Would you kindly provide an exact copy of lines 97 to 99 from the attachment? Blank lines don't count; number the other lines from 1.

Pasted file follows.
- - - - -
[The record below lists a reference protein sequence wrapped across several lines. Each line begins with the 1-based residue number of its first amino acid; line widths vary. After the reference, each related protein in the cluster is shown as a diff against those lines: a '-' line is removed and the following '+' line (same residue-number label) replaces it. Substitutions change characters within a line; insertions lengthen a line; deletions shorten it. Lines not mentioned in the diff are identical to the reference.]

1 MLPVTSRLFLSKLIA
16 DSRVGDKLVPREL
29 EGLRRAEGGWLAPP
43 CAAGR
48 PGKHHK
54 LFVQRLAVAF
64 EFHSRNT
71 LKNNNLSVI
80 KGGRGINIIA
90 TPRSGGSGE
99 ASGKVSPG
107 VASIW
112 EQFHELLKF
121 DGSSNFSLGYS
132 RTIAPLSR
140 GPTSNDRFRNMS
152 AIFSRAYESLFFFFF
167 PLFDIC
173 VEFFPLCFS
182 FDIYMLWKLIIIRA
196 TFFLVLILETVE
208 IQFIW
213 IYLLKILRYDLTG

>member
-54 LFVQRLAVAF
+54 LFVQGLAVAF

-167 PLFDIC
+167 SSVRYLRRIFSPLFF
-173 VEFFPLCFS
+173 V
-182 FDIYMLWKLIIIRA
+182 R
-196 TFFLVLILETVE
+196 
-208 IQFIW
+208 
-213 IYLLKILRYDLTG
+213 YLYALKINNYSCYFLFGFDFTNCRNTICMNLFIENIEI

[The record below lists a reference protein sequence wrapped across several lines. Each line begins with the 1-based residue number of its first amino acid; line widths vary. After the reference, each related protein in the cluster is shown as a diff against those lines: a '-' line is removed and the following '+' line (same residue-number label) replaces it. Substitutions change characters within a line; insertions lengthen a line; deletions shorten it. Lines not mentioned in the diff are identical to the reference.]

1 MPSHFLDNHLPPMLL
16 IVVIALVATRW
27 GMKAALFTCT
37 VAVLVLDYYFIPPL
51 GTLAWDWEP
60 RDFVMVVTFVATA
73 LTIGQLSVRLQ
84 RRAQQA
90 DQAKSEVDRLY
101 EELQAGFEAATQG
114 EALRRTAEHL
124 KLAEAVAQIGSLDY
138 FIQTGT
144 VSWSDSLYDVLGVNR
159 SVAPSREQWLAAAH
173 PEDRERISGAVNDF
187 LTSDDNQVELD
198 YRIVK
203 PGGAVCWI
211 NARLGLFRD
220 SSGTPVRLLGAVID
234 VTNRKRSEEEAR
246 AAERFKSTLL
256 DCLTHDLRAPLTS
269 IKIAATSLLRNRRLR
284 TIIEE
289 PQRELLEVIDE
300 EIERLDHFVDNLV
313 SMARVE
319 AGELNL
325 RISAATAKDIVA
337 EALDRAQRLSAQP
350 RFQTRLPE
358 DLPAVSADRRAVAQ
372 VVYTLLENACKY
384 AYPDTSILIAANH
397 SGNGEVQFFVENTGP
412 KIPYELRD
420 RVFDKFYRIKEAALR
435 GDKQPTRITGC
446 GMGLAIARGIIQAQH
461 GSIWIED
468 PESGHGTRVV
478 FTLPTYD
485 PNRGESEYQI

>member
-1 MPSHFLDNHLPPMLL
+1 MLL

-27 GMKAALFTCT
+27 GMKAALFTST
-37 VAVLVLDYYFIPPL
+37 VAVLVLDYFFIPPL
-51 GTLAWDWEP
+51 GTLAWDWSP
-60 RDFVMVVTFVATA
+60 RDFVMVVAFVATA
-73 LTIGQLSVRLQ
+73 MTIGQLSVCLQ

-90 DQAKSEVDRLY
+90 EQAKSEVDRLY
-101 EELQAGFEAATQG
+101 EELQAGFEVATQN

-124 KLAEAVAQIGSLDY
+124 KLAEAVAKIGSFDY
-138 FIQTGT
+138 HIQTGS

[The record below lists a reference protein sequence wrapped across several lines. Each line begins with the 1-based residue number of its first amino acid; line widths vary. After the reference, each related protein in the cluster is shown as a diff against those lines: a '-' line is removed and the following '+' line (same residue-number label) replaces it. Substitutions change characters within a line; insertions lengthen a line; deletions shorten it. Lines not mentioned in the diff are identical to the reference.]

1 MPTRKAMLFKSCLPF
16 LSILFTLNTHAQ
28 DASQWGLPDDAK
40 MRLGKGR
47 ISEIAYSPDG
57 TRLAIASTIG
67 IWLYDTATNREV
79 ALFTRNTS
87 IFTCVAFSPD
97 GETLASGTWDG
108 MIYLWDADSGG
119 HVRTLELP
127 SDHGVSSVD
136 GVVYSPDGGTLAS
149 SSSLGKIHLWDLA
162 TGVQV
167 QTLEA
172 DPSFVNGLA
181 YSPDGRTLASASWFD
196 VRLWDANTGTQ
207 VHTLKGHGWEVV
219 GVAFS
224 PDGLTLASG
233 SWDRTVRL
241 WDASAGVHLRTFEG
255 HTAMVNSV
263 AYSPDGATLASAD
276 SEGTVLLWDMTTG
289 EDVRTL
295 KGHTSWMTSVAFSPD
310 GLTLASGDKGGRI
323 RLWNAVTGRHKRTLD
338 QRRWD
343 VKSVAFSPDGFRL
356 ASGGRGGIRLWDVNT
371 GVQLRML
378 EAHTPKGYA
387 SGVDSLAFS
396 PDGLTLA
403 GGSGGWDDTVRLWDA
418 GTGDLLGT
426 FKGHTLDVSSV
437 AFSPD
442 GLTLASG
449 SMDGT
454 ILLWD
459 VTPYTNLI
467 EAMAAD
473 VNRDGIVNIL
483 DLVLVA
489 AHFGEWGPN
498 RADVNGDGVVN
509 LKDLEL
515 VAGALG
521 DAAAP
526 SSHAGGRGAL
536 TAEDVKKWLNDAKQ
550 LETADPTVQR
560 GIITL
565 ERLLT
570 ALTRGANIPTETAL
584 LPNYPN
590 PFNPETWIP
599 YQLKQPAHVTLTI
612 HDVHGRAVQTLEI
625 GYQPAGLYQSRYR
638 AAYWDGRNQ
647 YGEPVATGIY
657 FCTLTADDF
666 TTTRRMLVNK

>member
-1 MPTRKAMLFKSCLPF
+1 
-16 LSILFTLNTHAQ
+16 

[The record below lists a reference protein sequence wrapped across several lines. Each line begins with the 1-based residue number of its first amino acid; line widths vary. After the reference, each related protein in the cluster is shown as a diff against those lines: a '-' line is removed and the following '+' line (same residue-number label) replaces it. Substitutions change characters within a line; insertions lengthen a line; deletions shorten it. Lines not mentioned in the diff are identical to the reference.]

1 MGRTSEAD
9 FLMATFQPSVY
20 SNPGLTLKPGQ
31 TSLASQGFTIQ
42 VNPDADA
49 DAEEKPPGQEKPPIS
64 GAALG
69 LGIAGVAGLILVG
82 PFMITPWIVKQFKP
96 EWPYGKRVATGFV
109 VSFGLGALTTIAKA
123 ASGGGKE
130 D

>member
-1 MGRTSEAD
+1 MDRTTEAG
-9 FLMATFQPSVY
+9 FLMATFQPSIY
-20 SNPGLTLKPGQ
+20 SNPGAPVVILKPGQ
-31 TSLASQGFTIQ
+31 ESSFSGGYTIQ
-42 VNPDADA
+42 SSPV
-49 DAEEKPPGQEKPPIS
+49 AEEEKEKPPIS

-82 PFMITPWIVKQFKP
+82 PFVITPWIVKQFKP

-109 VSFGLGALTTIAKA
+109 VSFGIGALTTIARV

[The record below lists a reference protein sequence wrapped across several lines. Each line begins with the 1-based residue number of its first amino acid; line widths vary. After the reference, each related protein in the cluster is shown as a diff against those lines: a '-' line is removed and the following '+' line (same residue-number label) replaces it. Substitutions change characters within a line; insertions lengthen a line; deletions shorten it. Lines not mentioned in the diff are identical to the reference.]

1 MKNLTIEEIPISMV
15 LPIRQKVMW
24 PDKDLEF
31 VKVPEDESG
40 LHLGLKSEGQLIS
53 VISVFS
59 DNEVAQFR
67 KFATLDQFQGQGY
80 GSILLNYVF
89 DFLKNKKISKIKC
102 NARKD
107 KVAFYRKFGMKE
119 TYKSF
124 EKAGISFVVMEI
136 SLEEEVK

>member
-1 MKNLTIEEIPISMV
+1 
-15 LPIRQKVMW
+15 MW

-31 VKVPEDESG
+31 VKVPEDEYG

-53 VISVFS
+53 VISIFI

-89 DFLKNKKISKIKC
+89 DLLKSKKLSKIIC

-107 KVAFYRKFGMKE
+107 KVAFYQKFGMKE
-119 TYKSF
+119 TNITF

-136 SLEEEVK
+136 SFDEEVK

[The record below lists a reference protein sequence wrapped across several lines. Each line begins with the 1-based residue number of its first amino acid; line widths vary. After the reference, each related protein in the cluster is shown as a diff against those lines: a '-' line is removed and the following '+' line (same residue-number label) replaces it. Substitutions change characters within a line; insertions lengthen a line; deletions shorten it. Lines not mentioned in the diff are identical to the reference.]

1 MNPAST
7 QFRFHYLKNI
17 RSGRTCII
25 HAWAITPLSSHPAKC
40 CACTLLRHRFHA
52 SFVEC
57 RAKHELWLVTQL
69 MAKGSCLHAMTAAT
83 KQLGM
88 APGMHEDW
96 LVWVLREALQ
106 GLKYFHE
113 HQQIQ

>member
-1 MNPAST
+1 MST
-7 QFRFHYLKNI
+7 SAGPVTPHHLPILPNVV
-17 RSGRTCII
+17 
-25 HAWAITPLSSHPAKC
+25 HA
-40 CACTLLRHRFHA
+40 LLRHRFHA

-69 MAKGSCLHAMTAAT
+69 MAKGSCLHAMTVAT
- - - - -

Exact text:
-73 LTIGQLSVRLQ
+73 MTIGQLSVCLQ

-90 DQAKSEVDRLY